Mbok: Japanese auctions site; short for “mobile auction” because the site is primarily accessed on a phone
MmM: abbreviation for the brand "Moi-Meme-Moitie"
ouji accessory: joke term from this video
OTT: abbreviation for “over the top”
PT: abbreviation for "pants"
SS: abbreviation for "shopping service", someone you pay to buy something for you
Taobao: a Chinese marketplace similar to Amazon where one can buy items from individual shops
WTB: abbreviation for "wanting to buy"
WTS: abbreviation for "wanting to sell"
WTT: abbreviation for "wanting to trade"
WW: abbreviation for the secondhand shop "Wunderwelt"
Y!J: abbreviation for “Yahoo!Japan” auctions

Related Styles

Boystyle is an umbrella term for multiple styles, ouji included. All ouji is boystyle, but not all boystyle is ouji. If ouji isn't your taste, try checking out some of these related styles.


Lolita fashion is the "sister" style to ouji. Despite being very similar to each other, ouji is not considered lolita because lolita dresses are defined by the silhouette of wearing a petticoat. It is incorrect to refer to ouji style as "ouji lolita/kodona lolita/boy lolita" or "brolita" because no petticoats are used in ouji.


Mana in femme aristocrat (left) and homme aristocrat (right)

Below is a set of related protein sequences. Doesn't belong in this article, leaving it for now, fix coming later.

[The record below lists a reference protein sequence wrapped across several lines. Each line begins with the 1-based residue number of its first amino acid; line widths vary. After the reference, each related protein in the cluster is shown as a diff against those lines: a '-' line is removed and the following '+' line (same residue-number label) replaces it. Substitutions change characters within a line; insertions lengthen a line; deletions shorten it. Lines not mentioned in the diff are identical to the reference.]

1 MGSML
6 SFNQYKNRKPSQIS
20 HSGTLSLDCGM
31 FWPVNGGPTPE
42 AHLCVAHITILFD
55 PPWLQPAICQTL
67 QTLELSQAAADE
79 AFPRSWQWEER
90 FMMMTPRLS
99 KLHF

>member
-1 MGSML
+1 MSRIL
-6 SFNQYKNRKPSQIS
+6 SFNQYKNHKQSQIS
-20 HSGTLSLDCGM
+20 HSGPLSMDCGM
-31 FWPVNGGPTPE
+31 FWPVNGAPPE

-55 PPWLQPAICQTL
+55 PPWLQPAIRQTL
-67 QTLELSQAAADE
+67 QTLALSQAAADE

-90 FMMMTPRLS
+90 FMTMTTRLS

The terms ouji and (gothic) aristocrat are used interchangeably with each other, often incorrectly. While they both share eras of influence, the former adds fantasy and child-like fun to a vest and knickerbockers, while the latter aims to be more historically accurate with a mature elegant feeling. There are femme and homme versions of aristocrat. Information in this ouji guide can be applied to masculine aristocrat as well.

Gothic/Punk/Visual Kei

Visual kei band Versailles wearing costumes designed by Alice and the Pirates
The gothic and punk subcultures are well-known, so I won't bother explaining them here. The Japanese goth and punk aesthetic puts a softer and/or more elegant spin on the styles due to cultural differences and the influence of kawaii culture.
I'll liberally mention visual kei here as well since most of it has gothic and punk influences, only bolder for stage purposes. Visual kei is an overall bold look with large emphasis on styling hair and makeup. It is not uncommon to see ouji clothing used in visual kei or visual kei styling elements used in ouji style.
  • Resources: None that I would recommend. Just look at a band you like and take inspiration. 


     “Neo Classical Goth” Harajuku Style by Tokyo Fashion
    Dandyism started in the 18th century originating in the Western hemisphere. A very simplified  definition for dandy is a formally and fashionably dressed individual. The look of a dandy changes as fashion evolves. To a small degree, some forms of ouji can be considered a minor form of dandyism.


    Dansou model ROOT modeling ouji style for Alice and the Pirates
    Dansou is not a specific clothing style, but the action of a person, usually female, crossdressing as a male in a strictly fashionable sense. The goal is to pass as male, so non-clothing elements such as makeup, hair, and posing need extra attention. Dansou can wear ouji style, but not all oujis are dansou.

    Want to mix and match all of these things? No problem, there will be overlaps. Style is limitless, so don't get too worked up with labeling yourself.

      Additional Ouji Resources

      ← Table of Contents  |   Part 2 →